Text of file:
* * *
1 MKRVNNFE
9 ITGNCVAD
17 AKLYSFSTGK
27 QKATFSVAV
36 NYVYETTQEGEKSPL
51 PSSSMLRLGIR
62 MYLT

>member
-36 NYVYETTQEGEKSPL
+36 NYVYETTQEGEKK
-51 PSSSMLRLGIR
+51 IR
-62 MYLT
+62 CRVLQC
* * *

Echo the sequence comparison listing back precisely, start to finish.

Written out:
1 MKRVNNFE
9 ITGNCVAD
17 AKLYSFSTGK
27 QKATFSVAV
36 NYVYETTQEGEKSPL
51 PSSSMLRLGIR
62 MYLT

>member
-36 NYVYETTQEGEKSPL
+36 NYVYETTQEGEKK
-51 PSSSMLRLGIR
+51 IR
-62 MYLT
+62 CRVLQC